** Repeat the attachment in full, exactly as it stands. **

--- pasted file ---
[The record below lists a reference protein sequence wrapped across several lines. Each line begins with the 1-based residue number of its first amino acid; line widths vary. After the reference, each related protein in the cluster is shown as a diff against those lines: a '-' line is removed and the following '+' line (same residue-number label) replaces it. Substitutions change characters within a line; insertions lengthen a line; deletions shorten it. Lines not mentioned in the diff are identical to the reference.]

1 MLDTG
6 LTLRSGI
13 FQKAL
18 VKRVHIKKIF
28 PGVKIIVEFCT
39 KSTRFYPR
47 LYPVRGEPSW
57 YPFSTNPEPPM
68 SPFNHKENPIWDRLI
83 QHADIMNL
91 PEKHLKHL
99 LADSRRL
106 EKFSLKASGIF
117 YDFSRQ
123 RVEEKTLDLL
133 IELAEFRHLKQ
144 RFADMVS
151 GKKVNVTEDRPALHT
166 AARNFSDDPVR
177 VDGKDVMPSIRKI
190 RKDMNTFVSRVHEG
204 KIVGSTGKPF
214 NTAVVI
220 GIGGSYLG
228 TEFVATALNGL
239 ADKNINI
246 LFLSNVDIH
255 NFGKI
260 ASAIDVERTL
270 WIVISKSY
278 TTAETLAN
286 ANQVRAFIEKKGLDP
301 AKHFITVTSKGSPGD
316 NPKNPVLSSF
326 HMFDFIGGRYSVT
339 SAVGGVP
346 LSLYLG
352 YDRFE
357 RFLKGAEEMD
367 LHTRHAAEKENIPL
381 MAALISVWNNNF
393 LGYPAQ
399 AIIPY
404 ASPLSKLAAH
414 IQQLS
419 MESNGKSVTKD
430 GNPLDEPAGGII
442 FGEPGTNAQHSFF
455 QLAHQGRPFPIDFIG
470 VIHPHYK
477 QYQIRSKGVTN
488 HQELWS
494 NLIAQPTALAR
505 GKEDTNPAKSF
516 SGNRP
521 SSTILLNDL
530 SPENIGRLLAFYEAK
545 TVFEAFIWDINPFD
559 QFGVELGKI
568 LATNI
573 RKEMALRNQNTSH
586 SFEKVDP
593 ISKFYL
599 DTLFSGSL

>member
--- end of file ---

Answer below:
[The record below lists a reference protein sequence wrapped across several lines. Each line begins with the 1-based residue number of its first amino acid; line widths vary. After the reference, each related protein in the cluster is shown as a diff against those lines: a '-' line is removed and the following '+' line (same residue-number label) replaces it. Substitutions change characters within a line; insertions lengthen a line; deletions shorten it. Lines not mentioned in the diff are identical to the reference.]

1 MLDTG
6 LTLRSGI
13 FQKAL
18 VKRVHIKKIF
28 PGVKIIVEFCT
39 KSTRFYPR
47 LYPVRGEPSW
57 YPFSTNPEPPM
68 SPFNHKENPIWDRLI
83 QHADIMNL
91 PEKHLKHL
99 LADSRRL
106 EKFSLKASGIF
117 YDFSRQ
123 RVEEKTLDLL
133 IELAEFRHLKQ
144 RFADMVS
151 GKKVNVTEDRPALHT
166 AARNFSDDPVR
177 VDGKDVMPSIRKI
190 RKDMNTFVSRVHEG
204 KIVGSTGKPF
214 NTAVVI
220 GIGGSYLG
228 TEFVATALNGL
239 ADKNINI
246 LFLSNVDIH
255 NFGKI
260 ASAIDVERTL
270 WIVISKSY
278 TTAETLAN
286 ANQVRAFIEKKGLDP
301 AKHFITVTSKGSPGD
316 NPKNPVLSSF
326 HMFDFIGGRYSVT
339 SAVGGVP
346 LSLYLG
352 YDRFE
357 RFLKGAEEMD
367 LHTRHAAEKENIPL
381 MAALISVWNNNF
393 LGYPAQ
399 AIIPY
404 ASPLSKLAAH
414 IQQLS
419 MESNGKSVTKD
430 GNPLDEPAGGII
442 FGEPGTNAQHSFF
455 QLAHQGRPFPIDFIG
470 VIHPHYK
477 QYQIRSKGVTN
488 HQELWS
494 NLIAQPTALAR
505 GKEDTNPAKSF
516 SGNRP
521 SSTILLNDL
530 SPENIGRLLAFYEAK
545 TVFEAFIWDINPFD
559 QFGVELGKI
568 LATNI
573 RKEMALRNQNTSH
586 SFEKVDP
593 ISKFYL
599 DTLFSGSL

>member